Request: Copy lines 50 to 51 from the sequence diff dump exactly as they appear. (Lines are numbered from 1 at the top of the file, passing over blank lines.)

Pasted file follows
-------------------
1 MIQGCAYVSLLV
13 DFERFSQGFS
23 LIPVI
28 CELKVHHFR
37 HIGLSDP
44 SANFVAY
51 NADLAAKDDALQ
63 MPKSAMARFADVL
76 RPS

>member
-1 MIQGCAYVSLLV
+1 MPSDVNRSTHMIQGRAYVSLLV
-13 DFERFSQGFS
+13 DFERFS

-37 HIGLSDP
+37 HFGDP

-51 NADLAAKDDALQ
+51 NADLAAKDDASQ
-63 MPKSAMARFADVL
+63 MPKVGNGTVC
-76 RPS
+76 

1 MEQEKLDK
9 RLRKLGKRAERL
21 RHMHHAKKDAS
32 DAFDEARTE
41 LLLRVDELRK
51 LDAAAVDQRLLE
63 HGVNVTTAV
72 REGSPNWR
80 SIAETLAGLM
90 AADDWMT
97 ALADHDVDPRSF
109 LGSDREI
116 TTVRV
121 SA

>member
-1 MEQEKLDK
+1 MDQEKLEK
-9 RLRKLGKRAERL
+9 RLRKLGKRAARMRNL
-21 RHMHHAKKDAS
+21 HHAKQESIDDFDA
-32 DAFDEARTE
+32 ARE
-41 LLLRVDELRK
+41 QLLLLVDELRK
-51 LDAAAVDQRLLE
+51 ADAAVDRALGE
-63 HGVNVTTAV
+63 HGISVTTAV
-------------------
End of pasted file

-63 HGVNVTTAV
+63 HGISVTTAV